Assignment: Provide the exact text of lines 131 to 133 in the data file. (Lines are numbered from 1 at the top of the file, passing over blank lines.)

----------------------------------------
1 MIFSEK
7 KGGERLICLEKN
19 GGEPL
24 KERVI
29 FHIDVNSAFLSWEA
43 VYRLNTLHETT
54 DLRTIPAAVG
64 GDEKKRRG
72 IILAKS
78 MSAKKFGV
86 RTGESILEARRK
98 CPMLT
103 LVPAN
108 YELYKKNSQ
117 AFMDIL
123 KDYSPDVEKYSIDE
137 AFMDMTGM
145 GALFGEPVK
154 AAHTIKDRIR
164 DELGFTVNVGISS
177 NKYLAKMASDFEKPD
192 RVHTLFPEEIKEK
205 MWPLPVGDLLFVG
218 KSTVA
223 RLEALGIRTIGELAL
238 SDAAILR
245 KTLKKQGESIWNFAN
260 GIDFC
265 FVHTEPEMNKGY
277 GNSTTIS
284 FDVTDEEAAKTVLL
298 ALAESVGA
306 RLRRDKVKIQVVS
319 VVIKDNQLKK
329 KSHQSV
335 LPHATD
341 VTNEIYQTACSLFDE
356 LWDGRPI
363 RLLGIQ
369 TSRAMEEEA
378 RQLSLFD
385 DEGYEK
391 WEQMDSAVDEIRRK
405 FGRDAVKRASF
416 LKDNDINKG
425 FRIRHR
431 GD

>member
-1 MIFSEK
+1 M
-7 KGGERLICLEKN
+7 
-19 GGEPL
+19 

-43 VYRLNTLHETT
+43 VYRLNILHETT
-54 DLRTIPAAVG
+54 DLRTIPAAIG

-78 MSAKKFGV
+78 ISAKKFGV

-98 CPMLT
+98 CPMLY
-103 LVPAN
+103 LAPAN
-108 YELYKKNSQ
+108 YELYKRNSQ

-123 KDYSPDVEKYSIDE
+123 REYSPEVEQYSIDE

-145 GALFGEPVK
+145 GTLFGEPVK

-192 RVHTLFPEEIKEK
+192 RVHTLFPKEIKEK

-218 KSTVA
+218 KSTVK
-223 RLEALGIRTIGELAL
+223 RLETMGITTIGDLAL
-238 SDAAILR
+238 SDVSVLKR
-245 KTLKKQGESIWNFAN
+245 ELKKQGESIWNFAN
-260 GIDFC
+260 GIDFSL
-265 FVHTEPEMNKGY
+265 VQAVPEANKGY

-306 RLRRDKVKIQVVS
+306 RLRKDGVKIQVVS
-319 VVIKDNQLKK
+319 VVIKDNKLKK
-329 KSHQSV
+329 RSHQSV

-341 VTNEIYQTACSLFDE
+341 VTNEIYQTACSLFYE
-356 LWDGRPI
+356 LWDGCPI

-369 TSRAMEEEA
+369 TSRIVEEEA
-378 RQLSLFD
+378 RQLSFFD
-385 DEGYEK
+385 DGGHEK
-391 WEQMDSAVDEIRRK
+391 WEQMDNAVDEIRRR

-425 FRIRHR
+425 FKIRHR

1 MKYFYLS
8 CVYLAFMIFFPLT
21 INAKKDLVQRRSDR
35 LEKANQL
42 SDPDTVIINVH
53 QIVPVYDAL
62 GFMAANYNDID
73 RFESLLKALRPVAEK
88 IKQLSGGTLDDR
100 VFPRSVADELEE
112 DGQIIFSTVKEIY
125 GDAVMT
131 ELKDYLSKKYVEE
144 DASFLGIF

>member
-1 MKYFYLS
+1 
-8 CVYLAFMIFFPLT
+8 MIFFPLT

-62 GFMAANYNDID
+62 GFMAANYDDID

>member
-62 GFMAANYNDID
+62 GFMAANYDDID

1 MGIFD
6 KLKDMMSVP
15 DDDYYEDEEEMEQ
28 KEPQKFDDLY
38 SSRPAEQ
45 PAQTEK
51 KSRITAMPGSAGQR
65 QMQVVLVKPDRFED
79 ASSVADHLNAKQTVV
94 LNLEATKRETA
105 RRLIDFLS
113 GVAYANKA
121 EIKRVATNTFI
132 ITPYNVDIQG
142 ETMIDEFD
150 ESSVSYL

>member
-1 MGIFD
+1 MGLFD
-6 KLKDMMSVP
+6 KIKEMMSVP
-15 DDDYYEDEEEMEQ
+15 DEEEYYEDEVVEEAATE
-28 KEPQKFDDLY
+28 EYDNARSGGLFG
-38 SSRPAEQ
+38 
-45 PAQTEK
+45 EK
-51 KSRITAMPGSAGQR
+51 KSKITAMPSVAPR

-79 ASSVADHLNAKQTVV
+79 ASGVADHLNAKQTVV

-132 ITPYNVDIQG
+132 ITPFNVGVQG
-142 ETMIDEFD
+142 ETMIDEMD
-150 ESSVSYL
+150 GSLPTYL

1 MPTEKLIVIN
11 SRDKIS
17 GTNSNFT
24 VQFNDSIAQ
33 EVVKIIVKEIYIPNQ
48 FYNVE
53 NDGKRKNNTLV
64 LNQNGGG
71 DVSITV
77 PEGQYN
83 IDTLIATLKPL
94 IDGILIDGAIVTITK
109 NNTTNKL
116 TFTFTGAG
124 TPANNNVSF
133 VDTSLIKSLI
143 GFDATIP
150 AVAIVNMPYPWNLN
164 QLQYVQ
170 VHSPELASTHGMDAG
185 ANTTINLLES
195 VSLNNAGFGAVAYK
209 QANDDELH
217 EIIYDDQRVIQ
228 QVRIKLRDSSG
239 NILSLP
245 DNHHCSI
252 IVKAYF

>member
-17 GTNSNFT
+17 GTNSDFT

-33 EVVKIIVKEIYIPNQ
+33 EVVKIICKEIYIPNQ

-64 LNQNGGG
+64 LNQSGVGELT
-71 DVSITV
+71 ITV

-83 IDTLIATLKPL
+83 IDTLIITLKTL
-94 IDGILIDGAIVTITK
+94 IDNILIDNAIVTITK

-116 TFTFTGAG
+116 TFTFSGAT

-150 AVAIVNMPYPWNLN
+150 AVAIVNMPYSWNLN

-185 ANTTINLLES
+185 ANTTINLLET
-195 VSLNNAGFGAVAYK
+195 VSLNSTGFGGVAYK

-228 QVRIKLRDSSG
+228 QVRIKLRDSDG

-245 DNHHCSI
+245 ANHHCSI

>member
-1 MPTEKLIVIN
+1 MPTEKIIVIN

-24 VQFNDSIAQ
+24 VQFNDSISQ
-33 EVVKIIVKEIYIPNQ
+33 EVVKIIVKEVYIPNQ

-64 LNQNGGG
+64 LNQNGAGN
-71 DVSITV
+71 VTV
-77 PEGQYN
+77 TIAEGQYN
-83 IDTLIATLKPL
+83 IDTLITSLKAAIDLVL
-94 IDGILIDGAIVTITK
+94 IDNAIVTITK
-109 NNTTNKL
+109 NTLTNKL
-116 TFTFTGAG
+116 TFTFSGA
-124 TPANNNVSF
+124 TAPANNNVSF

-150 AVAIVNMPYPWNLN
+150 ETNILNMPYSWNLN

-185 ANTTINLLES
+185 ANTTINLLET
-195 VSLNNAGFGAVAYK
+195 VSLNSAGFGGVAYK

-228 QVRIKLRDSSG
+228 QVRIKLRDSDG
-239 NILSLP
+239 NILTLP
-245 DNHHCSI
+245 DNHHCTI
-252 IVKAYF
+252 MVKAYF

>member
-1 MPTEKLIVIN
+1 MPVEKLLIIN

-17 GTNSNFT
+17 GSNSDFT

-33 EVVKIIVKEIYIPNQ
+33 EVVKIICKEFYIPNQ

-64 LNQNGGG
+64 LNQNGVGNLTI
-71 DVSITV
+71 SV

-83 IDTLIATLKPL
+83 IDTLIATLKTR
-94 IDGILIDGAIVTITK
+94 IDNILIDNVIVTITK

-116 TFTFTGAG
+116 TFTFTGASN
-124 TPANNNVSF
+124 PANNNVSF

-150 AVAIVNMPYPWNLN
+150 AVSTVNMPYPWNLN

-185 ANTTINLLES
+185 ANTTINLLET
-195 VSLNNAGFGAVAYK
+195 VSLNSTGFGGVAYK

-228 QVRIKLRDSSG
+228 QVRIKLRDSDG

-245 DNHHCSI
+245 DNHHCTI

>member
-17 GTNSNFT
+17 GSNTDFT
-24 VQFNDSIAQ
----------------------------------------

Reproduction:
15 DDDYYEDEEEMEQ
28 KEPQKFDDLY
38 SSRPAEQ